The hidden enemies in Xi’s midst



We spotted this article yesterday on Asia Times (AT), a publication with HQ in Hong Kong, which, not too surprising, is usually hostile to Beijing. Asia Times has a convoluted history:  "The Hong Kong website is a direct descendant of the Bangkok-based print newspaper that was launched in 1995 and closed in mid-1997.[2] Asia Times Online was created early in 1999 as a successor in "publication policy and editorial outlook" to the print newspaper Asia Times, owned by Sondhi Limthongkul, a Thai media mogul and leader of the People's Alliance for Democracy, who later sold his business." 
Despite its flaws, Asia Times often publishes articles of value, and it has the good sense to maintain, as a regular columnist, Pepe Escobar, which, as Matt Taibbi figures in the Rolling Stone equation, is just about the main if not the only justification for their journalistic existence. 

The Sisci article sounded credible and certainly disquieting in many of its assertions, indicative of a Western way of looking at history, politics and culture ("...if China were a democracy"), but we thought it was important enough to reprint it on TGP.  However, we delayed publication until we could run the piece by one of our "resident experts" on China, Jeff J. Brown (who is also our associate editor and Beijing correspondent), or Godfree Roberts. As it turned out, by serendipity, the China Writers Group provided the solution in Peter Man's authoritative critique of the article, which we are happy to attach to this post in our Appendix. As usual, Man's analysis of Sisci's assertions is not only dependable but illuminating in the scholarly (and thought-provoking) ways for which he is well known and deservedly appreciated. —PG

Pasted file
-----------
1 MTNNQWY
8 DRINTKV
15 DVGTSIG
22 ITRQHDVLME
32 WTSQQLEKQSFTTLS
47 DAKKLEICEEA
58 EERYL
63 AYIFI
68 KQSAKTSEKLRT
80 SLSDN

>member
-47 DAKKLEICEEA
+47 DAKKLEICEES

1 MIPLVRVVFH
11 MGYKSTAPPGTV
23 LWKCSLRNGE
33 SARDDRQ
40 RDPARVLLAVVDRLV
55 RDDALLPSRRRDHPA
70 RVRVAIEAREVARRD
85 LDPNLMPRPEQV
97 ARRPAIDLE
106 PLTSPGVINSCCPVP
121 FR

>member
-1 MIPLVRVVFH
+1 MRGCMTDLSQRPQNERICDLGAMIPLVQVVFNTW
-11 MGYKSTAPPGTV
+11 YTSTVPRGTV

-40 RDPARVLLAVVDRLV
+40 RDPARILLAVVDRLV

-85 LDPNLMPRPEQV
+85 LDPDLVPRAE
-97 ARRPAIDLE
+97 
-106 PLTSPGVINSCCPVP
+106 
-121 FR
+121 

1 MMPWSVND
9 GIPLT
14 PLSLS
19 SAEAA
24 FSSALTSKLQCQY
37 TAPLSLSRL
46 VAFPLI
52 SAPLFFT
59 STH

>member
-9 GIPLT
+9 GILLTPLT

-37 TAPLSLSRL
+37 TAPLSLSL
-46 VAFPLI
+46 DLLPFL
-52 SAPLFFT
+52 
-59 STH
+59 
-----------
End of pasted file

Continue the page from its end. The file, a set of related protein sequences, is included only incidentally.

OCTOBER 6, 2021

Chinese President Xi Jinping leads a meeting emphasizing how the country would focus on moderate wealth for all, rather than just a few. Photo: AFP

On the eve of China’s October 1 National Day celebrations, the Chinese Communist Party (CCP) 1 expelled former vice-minister for public security Sun Lijun – not for corruption but serious political crimes almost tantamount to something like an attempted coup.

Specifically, he was accused of “serious violations of discipline” and building cliques and cabals to take over a key government department.